Fringe Comedy

Phil Nicol

Heroes @ Monkey Barrel

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Four stars

Dominic Holland

The Voodoo Rooms

Four stars

Carmen Lynch

Laughing Horse @ The Counting House

Three stars

Gayle Anderson

PHIL Nicol hasn't named his show "Your Wrong" to hack off the punctuation police and the folk who proof-read his flyers. It's to demonstrate that none of us are perfect. We all make mistakes from time to time. How many of us though, would be willing to stand on stage and share our cock-ups and their often catastrophic consequences with a roomful of strangers? It's challenging stuff. Luckily, the Cumbernauld-born Canadian is more than up to it. This is his most personal show to date and it's a masterful mea culpa. Underpinning the set is a revelation honest it'll stop you in your tracks. But this is a spoiler-free zone. It's Phil's confessional and he tells it incredibly well. There are also some signature sweaty, screamy rants as he describes recent run-ins with Flat Earthers and their keyboard armies. There are questions posed about faith and family. Nicol grew up in a hard-core Christian Brotherhood household, where denim was regarded as evil and buttons were banned. Unbuttoned might have been a perfect alternative title for this bare-all show.

Runs until August 27.

DOMINIC Holland's show, Eclipsed, is a full-on family affair. Wife, Nicky is helping out front of house and son, Sam is behind the sound desk. Then there's that other son, oh, what's he called? The one that's referenced heavily throughout this set. The one that's busy being Spiderman. If Mr Holland senior's show isn't a runaway winner in the irony sweepstakes then there should be a steward's enquiry. Here he is, playing the Free Fringe whilst his progeny, Tom is flying high as a Hollywood superhero. It's been over a decade since Dominic last appeared here, but it's a silky smooth return to work. Supremely relaxed and at ease on stage, his stories of family life and of growing older are well-observed and at times, laugh-out-loud funny. The running gag of father/son advice chats is a stand-out. There's something wonderfully attractive about a middle-aged man who understands the importance of a little light self-deprecation. His cautionary tale of what happens when you muck about on a child's micro-scooter is perfectly paced and would have undoubtedly been a YouTube sensation if he'd managed to film it.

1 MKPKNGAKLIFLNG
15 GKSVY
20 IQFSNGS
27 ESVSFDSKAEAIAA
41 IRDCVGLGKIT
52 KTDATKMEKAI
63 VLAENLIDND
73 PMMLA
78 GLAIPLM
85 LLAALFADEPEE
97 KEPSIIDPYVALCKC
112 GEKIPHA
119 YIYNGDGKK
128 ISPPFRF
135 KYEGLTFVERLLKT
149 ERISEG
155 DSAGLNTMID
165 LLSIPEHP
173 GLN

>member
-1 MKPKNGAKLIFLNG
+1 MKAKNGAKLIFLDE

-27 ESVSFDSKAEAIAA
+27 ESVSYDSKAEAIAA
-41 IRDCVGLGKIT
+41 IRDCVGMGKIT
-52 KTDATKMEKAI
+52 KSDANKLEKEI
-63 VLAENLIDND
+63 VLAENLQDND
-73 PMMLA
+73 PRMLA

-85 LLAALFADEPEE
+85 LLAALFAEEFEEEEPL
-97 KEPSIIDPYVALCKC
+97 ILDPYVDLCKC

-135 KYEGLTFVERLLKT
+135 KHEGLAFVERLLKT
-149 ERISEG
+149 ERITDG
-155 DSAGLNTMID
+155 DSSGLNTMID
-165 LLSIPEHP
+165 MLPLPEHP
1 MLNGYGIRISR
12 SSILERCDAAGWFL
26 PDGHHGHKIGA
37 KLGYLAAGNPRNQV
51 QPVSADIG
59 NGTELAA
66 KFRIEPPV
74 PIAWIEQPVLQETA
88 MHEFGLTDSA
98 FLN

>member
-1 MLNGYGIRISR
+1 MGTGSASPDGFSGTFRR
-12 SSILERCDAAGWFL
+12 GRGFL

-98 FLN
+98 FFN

Runs until August 27.

"DO YOU want to shut the window or do you want to live?" She may be one of Amy Schumer's favourite comedians, but for the month of August, New Yorker, Carmen Lynch is appearing in a blisteringly-hot attic – that could easily have a second career as a cupboard – as part of the Free Fringe. Lynched, her debut UK hour, has caused a buzz. It's standing-room or rather sitting-on-the-floor-room only, with the open window option and it has been for most of her run. There's a lot to smile about. Well there would be, except Carmen doesn't do smiling, she does deadpan. She warms up with a steady sneer of languid one-liners before conjuring up a disturbingly-erasable image involving a chicken and a hard-boiled egg. This woman is drier than an unbuttered water biscuit. She's deliciously dark at times too. Her morning-after pill routine causes a few sharp intakes of breath and a smattering of silent protest arm-folding. You can't read her poker face, but disappointingly, you often can't hear her either. She mumbles, she tapers off. She doesn't throwaway lines, she lobs them straight out of that open window. The writing is top-notch though and her list of ailments, including unfeasibly high knee caps, confirms that a hypochondriac's life is indeed a bed of neurosis.

Runs until August 27.

Gayle Anderson